On Net Neutrality

POLITICO reports that the FCC commissioners have approved a controversial new plan that eviscerates the principle of net neutrality for websites and internet service providers. Net neutrality is the long-honored belief that the internet should not have a “fast lane,” that is to say that service providers should not be able to slow down service for a specific person or website. To premise is actually quite simple, as a completely deregulated internet would surely cause fasting internet for those who could pay more. This would obviously stifle innovation and hamper one of the best things of the internet: its inherent equality.

Like so many other items, when President Obama was first running for office, he was a vociferous supporter of net neutrality. Now that he is in office, of course, this sentiment has been defenestrated, so to speak. The FCC is guided by five commissioners, all of which were nominated by Obama. Of those, three are partisan Democrats and two are Republicans. The final vote in favor of the new rules gutting net neutrality was 3-2, you guessed it, along partisan lines. However, Republican opposition was due far more to a proposal to classifying broadband services as a utility, which has great implications for the overarching regulations.

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VRA could get fixed (in Texas)

The Dallas Morning News reports that a new bipartisan bill introduced in Congress to resurrect the floundering Voting Rights Act would include strong new protections against racial meddling in Texas. As the sagacious may recall, back in June the US Supreme Court ruled 5-4 to gut Section 5 of the Voting Right Act, which required the States of Jim Crow to get any election updates precleared by the Federal Government. The Court declared that the world had changed since the advent of this act in the 1960s, and that racism had been vanquished, thus exclaiming that such an antiquated formula was unconstitutional. Justice Ruth Bader Ginsburg, the dean of the Court’s liberal minority and the author of a scathing dissent in this case, compared it “throwing away your umbrella in a rainstorm because you are not getting wet.”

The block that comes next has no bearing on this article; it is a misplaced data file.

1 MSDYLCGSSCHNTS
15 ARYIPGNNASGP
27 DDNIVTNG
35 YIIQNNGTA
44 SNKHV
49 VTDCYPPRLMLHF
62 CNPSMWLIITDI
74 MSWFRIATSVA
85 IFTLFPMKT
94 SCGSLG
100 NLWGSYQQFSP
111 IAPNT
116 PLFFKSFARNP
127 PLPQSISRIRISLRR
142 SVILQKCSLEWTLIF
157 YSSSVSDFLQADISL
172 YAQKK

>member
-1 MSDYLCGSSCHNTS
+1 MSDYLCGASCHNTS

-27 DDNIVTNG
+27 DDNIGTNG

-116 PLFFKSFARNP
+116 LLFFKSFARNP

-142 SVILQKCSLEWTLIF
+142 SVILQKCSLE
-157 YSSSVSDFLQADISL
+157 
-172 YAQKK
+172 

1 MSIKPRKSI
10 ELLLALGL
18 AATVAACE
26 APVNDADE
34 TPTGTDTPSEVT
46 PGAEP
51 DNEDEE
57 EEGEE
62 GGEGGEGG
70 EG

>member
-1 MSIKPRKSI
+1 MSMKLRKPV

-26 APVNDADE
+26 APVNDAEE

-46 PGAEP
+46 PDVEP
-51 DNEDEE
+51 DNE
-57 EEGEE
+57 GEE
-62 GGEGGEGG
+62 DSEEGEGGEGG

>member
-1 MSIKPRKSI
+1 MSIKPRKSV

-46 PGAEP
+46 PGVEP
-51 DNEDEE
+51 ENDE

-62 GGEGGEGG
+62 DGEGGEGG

The Court’s blow to the Voting Rights Act was all the more harmful because it expected Congress to simply pick up the slack and fix the law by provided a new coverage formula for the aforementioned preclearence based on modern statistics. However, getting Congress to do anything is easier said than done. Accordingly, it was a very good sign yesterday when Rep. John Conyers (D-MI) and Rep. James Sensenbrenner (R-WI) introduced a bill that would revive the coverage formula based on those States with recent VRA violations (i.e., Georgia, Louisiana, Mississippi & Texas).

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